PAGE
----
State owned institutions registered ¢670.4 million profit in 2019, according to the 2019 State Ownership Report.
According to the report, State Owned Enterprises and Joint Venture Companies recorded losses, but Other State Owned Enterprises registered profits.
Whilst, State Owned Enterprises and Joint Venture Companies recorded losses of ¢586.9 million and ¢2.3 billion respectively, Other State Owned Enterprises registered a profit of ¢3.59 billion.
Financial, Communication and Agriculture sectors registered profit, whereas Infrastructure, Energy, Transportation, Manufacturing and Governance recorded losses.
Over the five-year review period, SOEs’ revenue has been trending upwards, increasing from a little above ¢13.65 billion in 2015 to about ¢28.56 billion in 2019.
SOEs posted combined revenues of ¢28.565 billion in 2019, representing an increase of 18.60% over that of 2018 performance of ¢24.085 billion.
Similarly, JVCs, recorded a 17.37% rise in revenue, from ¢38.787 billion in 2018 to ¢45.52 billion in 2019.
However, SOEs direct costs in 2019 amounted to ¢20.944 billion, representing a 19.05%, over the 2018 outturn. JVCs, on the other hand, recorded a 15.38% (¢4.426 billion) rise in direct cost from ¢28.780 billion in 2018 to ¢33.206 billion in 2019.
The top 10 State Owned Enterprises by net profit were led by the Volta River Authority and Ghana National Petroleum Corporation.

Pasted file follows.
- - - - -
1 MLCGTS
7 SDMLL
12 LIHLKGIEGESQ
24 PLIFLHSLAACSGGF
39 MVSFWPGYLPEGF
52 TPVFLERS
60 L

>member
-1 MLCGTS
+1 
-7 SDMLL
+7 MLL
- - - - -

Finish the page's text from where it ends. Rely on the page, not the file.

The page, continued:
The Electricity Company of Ghana, VRA and GNPC led the top 10 companies with respect to revenue. Again ECG, VRA and GNPC led the top 10 SOEs by liabilities.
It is notable that the net loss outturn of SOEs was moderated by net valuation gains of a little above ¢2.99 billion reported by Ghana Re, ECG, VRA and Cocoa Marketing Company.
58 out of the 175 specified entities provided employment data in 2019.
These entities consist of 27 SOEs, 10 JVCs and 21 OSEs.
The 58 entities employed a total of 56,436 personnel in 2019.
The 27 SOEs and 21 OSEs employed total of 28,881 and 15,638 personnel. The 10 JVCs however employed 11,917 personnel.
An amount of ¢85.07million was projected as dividend/surplus receipts from specified entities in 2019.
However, total amount of dividend received was ¢61.50 million representing a performance of 72.30%. The below par performance was mainly on account of a substantial decrease in dividend received from mining companies.
The dividend contribution of mining companies decreased significantly by 99.95% from ¢112.07 million in 2018 to ¢0.051 million in 2019 due to declining profitability.
The 2019 edition of the State Ownership Report covered 106 entities out of 175, representing approximately 61 percent.
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